Students Flood Smith College President’s Office with Singing Valentine Calling for Divestment

Northampton, MA –  30 singing students flooded into Smith College President Kathleen McCartney’s office today to deliver a Valentine’s Day card signed by over 100 members of the student body to demand the college divest from fossil fuels.

Divest Smith College was joined by the a capella group The Notables to deliver the singing Valentine and card. “Please divest our endowment fund! Put big oil on the run! Wind and solar will get us through! We’re breaking up with fossil fuels!” they sang as they entered College Hall.

“President McCartney has not come out in favor of or against divesting our endowment from fossil fuels. We’re asking her to “be our Valentine” by accepting our card and publicly supporting divestment on Valentine’s Day,” said Callie Sieh ‘18J, a member of Divest Smith College.

“Smith College’s investments must reflect the values of the College. With 84.2% of the student body and over 85% of the student Senate in support of divestment from fossil fuels, the current investment strategy is clearly in opposition to the position of our student body,” said Eleanor Adachi ‘17, an outreach leader for the group.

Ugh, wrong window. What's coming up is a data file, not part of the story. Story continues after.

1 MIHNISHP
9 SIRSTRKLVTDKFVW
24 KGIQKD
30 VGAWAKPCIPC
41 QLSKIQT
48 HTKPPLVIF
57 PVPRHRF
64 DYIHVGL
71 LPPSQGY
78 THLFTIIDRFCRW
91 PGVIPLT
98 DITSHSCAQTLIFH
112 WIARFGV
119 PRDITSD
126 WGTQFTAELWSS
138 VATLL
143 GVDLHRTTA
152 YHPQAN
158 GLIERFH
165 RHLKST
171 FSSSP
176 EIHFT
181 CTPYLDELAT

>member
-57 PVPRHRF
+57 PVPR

Divest Smith College advocates for investment standards that will establish Smith College as a model for an economically viable, socially proactive, and environmentally committed institution. The campaign calls on Smith College to (1) freeze any new investment in fossil-fuel companies, and (2) commit now to divest within five years from direct ownership and from any commingled funds that include fossil-fuel public equities and corporate bonds.

Smithies gather outside the Grecourt Gates to ask President McCartney to support fossil fuel divestment.

Smithies gather outside the Grecourt Gates to ask President McCartney to support fossil fuel divestment.

Response to “Fossil Fuels Update”

On September 8th an email titled “Fossil fuels update” was sent to students, faculty, and staff of Smith College. The email informed the Smith community that the Investment Committee of the Board of trustees had voted unanimously to transfer one million dollars of Smith’s endowment into a sustainable and global equities fund. The following is an open letter of response from Divest Smith College.

Dear President McCartney and Chairperson Eveillard,

When representatives from Divest Smith College met with select members of the Board of Trustees last spring, we vocalized our belief that divestment from the fossil fuel industry is the right choice for Smith College. This belief is reflected by the student body, as shown by the overwhelming majority that passed a student body referendum last spring, in favor of divestment. The unanimous vote by the investment committee of the Board of Trustees to transfer one million dollars into Investure’s sustainable global equities fund reminds Divest Smith College that we need to continue to encourage a dialogue on campus about why we believe full divestment from the fossil fuel industry is what is best for Smith College and for the world.